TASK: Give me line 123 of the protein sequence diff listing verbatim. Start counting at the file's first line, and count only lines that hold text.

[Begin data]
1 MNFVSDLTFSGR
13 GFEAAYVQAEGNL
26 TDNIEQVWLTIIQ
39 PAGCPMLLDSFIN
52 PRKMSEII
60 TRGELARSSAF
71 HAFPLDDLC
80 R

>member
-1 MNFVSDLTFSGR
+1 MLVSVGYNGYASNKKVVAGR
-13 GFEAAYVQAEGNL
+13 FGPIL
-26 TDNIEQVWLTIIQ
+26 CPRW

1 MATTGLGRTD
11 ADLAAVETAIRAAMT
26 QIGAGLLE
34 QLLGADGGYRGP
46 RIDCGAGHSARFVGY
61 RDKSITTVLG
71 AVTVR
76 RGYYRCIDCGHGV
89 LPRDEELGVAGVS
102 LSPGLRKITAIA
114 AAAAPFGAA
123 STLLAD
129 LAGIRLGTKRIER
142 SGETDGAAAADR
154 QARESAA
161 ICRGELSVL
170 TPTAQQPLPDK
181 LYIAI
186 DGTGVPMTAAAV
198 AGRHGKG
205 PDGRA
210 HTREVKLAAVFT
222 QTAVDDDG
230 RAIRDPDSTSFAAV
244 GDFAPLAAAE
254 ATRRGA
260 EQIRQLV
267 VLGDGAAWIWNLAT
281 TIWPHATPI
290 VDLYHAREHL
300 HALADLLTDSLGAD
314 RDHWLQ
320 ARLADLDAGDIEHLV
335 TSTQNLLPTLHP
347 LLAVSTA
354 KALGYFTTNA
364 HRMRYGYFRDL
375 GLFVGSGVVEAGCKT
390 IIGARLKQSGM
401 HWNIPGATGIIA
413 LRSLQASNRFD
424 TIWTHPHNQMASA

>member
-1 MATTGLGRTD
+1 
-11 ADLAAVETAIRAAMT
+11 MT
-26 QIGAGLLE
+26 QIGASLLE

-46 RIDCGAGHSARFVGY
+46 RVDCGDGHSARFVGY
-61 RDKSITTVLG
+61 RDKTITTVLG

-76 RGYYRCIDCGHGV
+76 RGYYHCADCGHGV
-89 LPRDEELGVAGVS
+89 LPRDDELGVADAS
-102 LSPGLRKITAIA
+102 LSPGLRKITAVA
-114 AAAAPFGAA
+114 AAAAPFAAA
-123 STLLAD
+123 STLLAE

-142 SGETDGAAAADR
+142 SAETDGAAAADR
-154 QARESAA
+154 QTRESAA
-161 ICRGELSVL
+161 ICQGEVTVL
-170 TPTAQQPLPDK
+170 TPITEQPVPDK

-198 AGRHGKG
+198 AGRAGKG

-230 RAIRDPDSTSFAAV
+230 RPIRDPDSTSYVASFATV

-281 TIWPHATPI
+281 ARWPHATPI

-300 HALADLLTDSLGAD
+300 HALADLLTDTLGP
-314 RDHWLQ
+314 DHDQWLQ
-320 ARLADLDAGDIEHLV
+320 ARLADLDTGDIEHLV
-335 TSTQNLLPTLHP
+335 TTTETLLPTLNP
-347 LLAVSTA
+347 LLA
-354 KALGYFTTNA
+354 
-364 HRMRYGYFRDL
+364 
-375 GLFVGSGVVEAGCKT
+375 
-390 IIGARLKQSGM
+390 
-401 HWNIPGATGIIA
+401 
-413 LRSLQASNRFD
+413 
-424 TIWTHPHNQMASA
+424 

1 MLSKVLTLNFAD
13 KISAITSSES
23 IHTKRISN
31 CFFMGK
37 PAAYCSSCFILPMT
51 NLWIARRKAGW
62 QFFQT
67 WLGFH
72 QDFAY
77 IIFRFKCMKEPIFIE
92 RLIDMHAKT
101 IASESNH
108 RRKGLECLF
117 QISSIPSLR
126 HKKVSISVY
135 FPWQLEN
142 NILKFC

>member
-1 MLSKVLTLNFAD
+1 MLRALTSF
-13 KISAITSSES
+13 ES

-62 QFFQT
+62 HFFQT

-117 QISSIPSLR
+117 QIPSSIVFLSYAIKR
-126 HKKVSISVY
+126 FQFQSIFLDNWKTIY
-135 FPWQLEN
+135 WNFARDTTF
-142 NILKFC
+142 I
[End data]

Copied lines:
62 QFFQT